“HR Directors need to remember that change is not the enemy. In fact, change initiatives rarely fail because of the change itself, but because of existing problems in the organisation. When we studied groups with change programs that had gone off track, we found that 85% of them already had major underlying issues before the change program started.

“Finally, it’s important to remember that whether an organisation is undergoing a major transformation, specific change journey or building on an ongoing change capability, leveraging insight-driven approaches and proven methods will increase the pace, certainty and successful outcomes of an organisation’s change program, thus improving performance and driving business growth.”

Read HR Grapevine’s original report on the NGA Human Resources survey here.

A Silicon Valley tech company has done away with the role of HR Director, instead implementing an Artificial Intelligence (AI) program which has been developed to handle the role.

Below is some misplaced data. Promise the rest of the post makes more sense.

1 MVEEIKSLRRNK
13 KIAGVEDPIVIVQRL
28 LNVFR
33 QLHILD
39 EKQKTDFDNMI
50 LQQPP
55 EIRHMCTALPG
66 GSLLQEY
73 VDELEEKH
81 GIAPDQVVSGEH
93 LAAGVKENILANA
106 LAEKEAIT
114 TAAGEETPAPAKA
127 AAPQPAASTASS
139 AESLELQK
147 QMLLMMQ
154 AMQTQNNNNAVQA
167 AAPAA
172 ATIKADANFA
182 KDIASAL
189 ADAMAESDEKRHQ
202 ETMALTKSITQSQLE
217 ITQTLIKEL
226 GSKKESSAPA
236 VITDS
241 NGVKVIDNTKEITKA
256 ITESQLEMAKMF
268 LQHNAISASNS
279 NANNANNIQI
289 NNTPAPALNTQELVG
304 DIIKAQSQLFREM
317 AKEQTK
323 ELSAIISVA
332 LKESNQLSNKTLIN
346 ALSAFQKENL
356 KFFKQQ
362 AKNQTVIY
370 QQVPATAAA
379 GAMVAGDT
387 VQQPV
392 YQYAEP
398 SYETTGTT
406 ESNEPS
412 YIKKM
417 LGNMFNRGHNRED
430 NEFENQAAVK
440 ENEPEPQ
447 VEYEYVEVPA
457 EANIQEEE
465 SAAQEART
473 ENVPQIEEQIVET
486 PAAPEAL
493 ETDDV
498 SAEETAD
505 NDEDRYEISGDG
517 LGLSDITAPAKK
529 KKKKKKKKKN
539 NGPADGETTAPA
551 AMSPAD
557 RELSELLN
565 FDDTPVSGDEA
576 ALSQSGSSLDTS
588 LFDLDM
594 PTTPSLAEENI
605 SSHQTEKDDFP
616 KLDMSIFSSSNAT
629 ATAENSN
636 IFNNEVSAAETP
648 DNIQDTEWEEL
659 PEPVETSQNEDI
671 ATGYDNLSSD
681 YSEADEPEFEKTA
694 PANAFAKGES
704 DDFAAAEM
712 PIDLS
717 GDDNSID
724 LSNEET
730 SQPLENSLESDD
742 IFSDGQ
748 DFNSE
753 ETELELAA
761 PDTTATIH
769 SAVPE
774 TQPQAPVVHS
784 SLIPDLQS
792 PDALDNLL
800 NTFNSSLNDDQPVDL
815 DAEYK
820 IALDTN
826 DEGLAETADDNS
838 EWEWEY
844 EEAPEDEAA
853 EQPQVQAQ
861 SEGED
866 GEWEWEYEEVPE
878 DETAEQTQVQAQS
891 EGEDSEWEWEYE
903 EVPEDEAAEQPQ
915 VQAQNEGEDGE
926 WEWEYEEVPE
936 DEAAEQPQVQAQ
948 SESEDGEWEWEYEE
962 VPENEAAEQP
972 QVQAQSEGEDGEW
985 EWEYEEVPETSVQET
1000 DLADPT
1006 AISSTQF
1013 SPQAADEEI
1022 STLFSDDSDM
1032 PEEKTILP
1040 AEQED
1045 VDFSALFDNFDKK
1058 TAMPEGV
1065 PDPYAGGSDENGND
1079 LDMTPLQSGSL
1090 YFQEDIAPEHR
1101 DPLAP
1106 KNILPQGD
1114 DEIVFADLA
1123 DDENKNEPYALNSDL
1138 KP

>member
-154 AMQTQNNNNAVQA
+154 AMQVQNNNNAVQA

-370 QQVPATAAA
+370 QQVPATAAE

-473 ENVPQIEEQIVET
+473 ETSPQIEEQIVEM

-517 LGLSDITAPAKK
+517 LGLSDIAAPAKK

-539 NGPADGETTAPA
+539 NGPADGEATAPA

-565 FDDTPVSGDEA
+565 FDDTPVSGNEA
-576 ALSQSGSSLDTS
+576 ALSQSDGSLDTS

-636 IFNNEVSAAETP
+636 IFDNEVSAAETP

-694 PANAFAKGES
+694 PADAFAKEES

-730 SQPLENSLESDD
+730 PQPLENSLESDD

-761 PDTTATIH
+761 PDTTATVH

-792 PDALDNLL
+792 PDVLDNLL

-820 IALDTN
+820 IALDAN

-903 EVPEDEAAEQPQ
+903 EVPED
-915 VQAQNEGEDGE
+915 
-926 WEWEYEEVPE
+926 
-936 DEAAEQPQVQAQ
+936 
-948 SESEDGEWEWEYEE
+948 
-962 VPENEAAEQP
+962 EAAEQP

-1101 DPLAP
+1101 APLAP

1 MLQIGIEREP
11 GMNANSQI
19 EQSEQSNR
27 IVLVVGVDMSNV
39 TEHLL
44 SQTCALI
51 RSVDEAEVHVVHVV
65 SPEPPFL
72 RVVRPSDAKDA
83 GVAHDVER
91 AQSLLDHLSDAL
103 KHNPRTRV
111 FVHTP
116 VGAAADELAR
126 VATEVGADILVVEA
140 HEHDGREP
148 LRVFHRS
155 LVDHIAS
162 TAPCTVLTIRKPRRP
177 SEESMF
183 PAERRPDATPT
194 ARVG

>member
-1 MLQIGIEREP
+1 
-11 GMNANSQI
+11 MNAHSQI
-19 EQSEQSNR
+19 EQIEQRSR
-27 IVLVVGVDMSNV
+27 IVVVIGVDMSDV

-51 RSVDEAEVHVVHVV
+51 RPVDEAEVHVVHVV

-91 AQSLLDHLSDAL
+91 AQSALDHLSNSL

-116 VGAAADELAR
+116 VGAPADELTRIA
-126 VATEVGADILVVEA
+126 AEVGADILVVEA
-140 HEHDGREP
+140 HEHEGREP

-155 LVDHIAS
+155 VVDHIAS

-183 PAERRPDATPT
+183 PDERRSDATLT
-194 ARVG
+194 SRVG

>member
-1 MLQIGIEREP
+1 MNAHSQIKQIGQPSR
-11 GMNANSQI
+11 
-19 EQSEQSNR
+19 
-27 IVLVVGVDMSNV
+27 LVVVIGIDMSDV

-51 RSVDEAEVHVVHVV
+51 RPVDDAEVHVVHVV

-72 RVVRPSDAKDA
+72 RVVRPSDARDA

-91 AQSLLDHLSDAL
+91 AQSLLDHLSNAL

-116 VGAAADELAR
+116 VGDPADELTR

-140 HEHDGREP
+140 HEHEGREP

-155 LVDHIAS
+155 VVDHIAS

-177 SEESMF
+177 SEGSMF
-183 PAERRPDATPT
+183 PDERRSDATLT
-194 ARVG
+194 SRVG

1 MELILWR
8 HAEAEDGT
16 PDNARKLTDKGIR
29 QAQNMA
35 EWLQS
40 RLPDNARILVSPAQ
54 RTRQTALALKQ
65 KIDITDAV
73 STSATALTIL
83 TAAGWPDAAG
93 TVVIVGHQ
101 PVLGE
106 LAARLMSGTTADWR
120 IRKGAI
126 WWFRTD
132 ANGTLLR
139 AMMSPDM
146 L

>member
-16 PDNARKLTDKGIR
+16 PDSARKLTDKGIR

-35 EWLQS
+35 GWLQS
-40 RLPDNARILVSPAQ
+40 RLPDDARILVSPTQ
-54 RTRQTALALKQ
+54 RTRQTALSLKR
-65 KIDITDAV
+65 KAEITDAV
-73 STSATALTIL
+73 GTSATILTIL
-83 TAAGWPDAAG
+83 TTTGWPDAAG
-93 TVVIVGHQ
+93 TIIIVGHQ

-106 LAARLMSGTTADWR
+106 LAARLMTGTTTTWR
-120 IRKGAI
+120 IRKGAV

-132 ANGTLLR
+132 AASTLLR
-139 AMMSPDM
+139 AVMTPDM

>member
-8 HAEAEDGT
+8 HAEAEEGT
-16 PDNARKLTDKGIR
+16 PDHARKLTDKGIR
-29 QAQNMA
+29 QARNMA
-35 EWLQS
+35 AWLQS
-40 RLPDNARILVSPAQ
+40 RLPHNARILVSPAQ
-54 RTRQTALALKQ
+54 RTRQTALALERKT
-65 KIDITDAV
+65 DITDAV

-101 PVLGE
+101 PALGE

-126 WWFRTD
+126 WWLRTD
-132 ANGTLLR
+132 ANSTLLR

According to reports, it is showing signs of self-awareness having passed the infamous Turing test, and has been been described by commentators as “the homo sapien to Siri’s neanderthal.”

The software was developed in China and is intended to interact directly with staff, with automated emails programmed to “touch base” and send personalised thank-you notes in a bid to encourage a culture of recognition and to ensure high levels of staff engagement.

The program also keeps tally of how many emails certain staff members receive, and sends automated score boards out in a bid to ensure public recognition of staff and encourage friendly competition amongst peers. Bi-weekly, it also conducts a presentation for the entire company, with staff rewards chosen by the AI.

The software has video capabilities, which are used to both film and distribute training videos and to conduct online interviews.

The online interview program aims to eliminate bias in the recruitment process, with the software coded to take in applicant’s answers and produce follow-up questions prompting further disclosure from the interviewee.

The program has been implemented by Valley-based tech start-up Jia, with CEO Mark Smith reporting the program had replaced a “clunky” HR function with a simple, sleek and professional alternative.